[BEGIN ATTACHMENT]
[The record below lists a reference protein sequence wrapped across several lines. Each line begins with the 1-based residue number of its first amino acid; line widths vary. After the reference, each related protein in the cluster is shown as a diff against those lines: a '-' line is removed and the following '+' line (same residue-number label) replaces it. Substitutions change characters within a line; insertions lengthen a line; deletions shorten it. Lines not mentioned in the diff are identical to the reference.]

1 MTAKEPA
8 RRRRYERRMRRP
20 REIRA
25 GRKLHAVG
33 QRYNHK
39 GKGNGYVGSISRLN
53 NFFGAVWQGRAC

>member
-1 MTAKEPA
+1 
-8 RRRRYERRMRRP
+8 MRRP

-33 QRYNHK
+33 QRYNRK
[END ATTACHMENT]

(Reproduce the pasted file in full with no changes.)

[The record below lists a reference protein sequence wrapped across several lines. Each line begins with the 1-based residue number of its first amino acid; line widths vary. After the reference, each related protein in the cluster is shown as a diff against those lines: a '-' line is removed and the following '+' line (same residue-number label) replaces it. Substitutions change characters within a line; insertions lengthen a line; deletions shorten it. Lines not mentioned in the diff are identical to the reference.]

1 MTAKEPA
8 RRRRYERRMRRP
20 REIRA
25 GRKLHAVG
33 QRYNHK
39 GKGNGYVGSISRLN
53 NFFGAVWQGRAC

>member
-1 MTAKEPA
+1 
-8 RRRRYERRMRRP
+8 MRRP

-33 QRYNHK
+33 QRYNRK